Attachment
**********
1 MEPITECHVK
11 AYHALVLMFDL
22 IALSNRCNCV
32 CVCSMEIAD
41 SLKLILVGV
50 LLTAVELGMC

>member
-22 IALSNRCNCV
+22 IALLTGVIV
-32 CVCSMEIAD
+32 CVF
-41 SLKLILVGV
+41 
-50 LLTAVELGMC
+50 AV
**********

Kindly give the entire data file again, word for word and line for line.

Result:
1 MEPITECHVK
11 AYHALVLMFDL
22 IALSNRCNCV
32 CVCSMEIAD
41 SLKLILVGV
50 LLTAVELGMC

>member
-22 IALSNRCNCV
+22 IALLTGVIV
-32 CVCSMEIAD
+32 CVF
-41 SLKLILVGV
+41 
-50 LLTAVELGMC
+50 AV